for reflection in the following extract from
the Now York Post, an advocate of the
same sort of tariff he wishes to establish
That newspaper said tbe other day: "We
must to-day do what wa have never had
occasion to do before, call attention to the
appalling distress which prevails among
the unemployed poor of this city. Thous
ands on thousands of persons who have
always hitherto earned a decent livelihood
are sinking doan into blank destitution,
from which recovery, with broken health
and spirits, will be difficult." Comment
on such a picture is unnecessary Its
gloom is deep enough to penetrato even
tbe free trade bigotry of Mr Watterson
and those like him and compel them to
atop and contemplate the ruin they havi*
wrought. The Democratic party is evi
dently passing through a slaughter house
and it is dragging an unwilling country
along with it. Philadelphia Pre**.
GNU. NKOLHT haa written WJ > J L R -*»RY
approving of tbe idea ol having it n-i
of tho Negley brigade, the G. A H i.
cimpmeiit at Pittsburg next yrar. The
brigade consisted of the 77th, 78th aud
TDth Penn'a. and Battery li.
Washington Notes.
On Friday the report of the minority of
Ways and Means committee wa? made
public. It was prepared by Reed, Dalicil
and other?, who denounce the Wilson bi;l
a* a "cowardly make shifl" and give good
reason? for so saying.
On Saturday the report was issued in
pamplet fojm, and was extensively circu
lated. Usually, a minority report is net
only rarely read extensively, but it has li.-
tle or no influence. In this case a minori
ty report is admitted to have dealt a tre- J
mendons blow against the position of the
majority in its complete expose of the lack
of logic in the policy and conclusions of
that majority. Without particularizing it
mcy be stated, upon the authority of one
of them, that there are several Democratic
Senators who are giving much more respect
and attention to the minority than the ma- j
jority report.
Senator Morgan's investigation of Prcr.- .
dent Cleveland's Hawaiian policy began j
Wednesday in the room of the Senate i
Committee on Foreign Relations, of which
the Alabama Senator is Chairman. At
present there is a promise of a full, free
and fair investigation that will bring to the
surface all of the facts connected with the
Hawaiian policy of the Cleveland adminis
The President concealed from Congress
the most important clrcumetances in his
restoration policy, and it is believed that
Senator Morgan will find some way during
the sittings of his committee to produce
the missing links of evidence and demand,
what is believed by many Congressmen
that the administration contemplated, the
use of force in their attempt to put Queen
Liliuokalani back on her throne.
Education and the Farmer.
At the farmers' institute the other day
the question of how much education was
necessary for a successful farmer was dio
cussed. And it was discussed with that
rational and "lean spirit I hat characterized
all their discussions. Every calling of life
receives nutrition and adornment from
proper education. Mr. Davis, of Grampian,
Clearfield county, thought that as many
boys were ruined by sending them to high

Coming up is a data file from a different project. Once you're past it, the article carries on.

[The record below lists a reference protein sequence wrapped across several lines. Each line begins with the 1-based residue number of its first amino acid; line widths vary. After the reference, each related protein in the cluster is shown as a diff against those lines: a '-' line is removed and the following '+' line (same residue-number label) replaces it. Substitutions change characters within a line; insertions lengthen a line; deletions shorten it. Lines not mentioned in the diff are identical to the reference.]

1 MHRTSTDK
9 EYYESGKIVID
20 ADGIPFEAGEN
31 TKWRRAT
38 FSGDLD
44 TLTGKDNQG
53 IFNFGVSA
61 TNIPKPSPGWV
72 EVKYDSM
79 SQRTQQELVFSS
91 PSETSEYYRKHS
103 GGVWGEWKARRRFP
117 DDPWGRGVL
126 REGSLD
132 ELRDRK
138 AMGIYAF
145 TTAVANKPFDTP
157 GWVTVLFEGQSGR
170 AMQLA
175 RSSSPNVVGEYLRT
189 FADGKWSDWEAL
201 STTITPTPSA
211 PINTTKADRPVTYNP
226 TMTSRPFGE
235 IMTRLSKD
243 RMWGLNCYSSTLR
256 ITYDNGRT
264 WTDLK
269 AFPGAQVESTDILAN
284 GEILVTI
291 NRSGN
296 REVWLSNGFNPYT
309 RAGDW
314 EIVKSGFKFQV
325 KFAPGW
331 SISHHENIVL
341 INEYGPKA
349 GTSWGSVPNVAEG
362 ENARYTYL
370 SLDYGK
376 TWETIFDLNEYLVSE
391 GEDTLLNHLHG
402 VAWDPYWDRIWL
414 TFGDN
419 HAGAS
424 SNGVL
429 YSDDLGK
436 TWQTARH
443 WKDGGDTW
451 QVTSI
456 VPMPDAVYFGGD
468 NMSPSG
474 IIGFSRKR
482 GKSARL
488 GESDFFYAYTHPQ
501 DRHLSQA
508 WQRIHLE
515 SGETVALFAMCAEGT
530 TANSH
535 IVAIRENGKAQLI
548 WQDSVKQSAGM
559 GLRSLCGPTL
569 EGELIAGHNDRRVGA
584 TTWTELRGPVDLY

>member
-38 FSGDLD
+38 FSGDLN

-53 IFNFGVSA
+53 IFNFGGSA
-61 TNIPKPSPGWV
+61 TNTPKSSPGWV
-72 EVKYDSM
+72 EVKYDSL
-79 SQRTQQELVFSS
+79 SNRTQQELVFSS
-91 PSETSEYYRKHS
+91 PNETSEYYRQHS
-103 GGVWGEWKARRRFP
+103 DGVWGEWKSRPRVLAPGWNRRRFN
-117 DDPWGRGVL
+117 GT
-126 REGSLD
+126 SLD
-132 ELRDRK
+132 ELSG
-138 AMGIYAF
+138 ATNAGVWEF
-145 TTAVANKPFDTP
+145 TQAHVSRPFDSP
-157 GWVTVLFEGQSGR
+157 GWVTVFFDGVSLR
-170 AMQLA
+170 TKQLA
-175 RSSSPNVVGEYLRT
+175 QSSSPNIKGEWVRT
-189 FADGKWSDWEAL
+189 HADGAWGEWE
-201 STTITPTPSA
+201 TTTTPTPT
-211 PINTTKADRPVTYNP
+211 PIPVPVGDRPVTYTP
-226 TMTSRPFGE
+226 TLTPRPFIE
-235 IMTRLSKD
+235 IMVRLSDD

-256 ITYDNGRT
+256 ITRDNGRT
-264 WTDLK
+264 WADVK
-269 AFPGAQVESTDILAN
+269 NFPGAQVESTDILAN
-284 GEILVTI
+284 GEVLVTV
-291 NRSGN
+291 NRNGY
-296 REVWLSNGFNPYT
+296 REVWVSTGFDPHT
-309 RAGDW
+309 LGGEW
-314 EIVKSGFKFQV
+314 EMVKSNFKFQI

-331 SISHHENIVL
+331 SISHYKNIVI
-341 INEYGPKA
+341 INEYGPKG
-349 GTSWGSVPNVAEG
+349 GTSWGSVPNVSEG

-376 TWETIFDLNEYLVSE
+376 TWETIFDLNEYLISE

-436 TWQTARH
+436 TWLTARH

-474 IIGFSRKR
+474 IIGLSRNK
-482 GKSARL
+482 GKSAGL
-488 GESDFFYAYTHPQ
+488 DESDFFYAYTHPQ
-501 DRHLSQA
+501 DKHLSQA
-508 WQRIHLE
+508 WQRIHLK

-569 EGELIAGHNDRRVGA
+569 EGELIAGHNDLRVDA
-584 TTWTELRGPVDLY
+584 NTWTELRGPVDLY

class colleges, where vigor aud activity in
kicking the foot ball wins more glory than
excellence in studies or the capturing of
first prize for oratory at a commencement.
Boys also learn to bo affected, and some
times get "stuck up," and when they come
home they have lost that simple and un
assuming character which is the chief
charm of sterling manhood.
It has been prettily said that "colleges
are places where pebbles a/e polished and
diamonds are dimmed." A college cannot
give a boy an education He must get thai
himself. But it lacilitates his work, and
gives system and order to that which is
likely to be chaotic. It also tends to give
him confidence in himself. In weak minds
this confidence often degenerates into ego
The literal meaning of education is to
lead out or develop the natural faculties of
the brain. A propar education would draw
out and develop tne good characteristics
and stunt and discourage the bad ones.
And when thus considered, no man can
have too much education.
Some industrious statistican has figured
out that ninety-two per cent, of the lead
ing statesmen, professional and business
men of this country, were once farmer
boys. If that be true, and we have no
reason to doubt it, there must be some
thing about farm life that stifles the bad,
and develops the good elements of man's
nature. Perhaps it is this: The farmer
boy learns habits of industry. His limbs
arajnade strong with healthful labor. He
is not afraid ot work, Now, genius has been
defined by some as "love of labor, and by
others as nothing more than"good health."
A farmer boy usually has both. In his
youth he is net corrupted by the contamin
ating influences of the guilded dens of vice
which lure the city boy from the paths of
virtue. Tbe scent of clover blossoms is
more invigorating both to bis moral and
physical health than the fumes of beer and
cigarettes.—Punxsutawney Spirit.
THK new president of Switzerland, re
cently elected, is Emil Frey, who emigrat
ed to this country, and in 1801 was a farm
hand in Illinois. When the war broke out
he enlisted as a private in the Union army,
and faithfully served until the close of
hostilities, having participated in several
of the principal battles, and endured im
prisonment in Libby and otbor Southern
prisons. After the war be returned to
Switzerland, whore bis excellent education
vigorous and useful career as a journalist,
won brought him to the front among the
public men of his conntry, and now be has
received the high honor of election to the
lie Claimed to be in Order.
At the farmers' instituto here last Thurs
day tbe subject under discussion was
"Small Fruits " Mr Terry and others
spoke about tho profits of cultivating rasp
berries, currants, etc , when Mr. Barrett
McGara, of Rochester Mills, arose. He
talked about raspberries and currants a
little bit, but soon wandered into polit eg
and the present administration.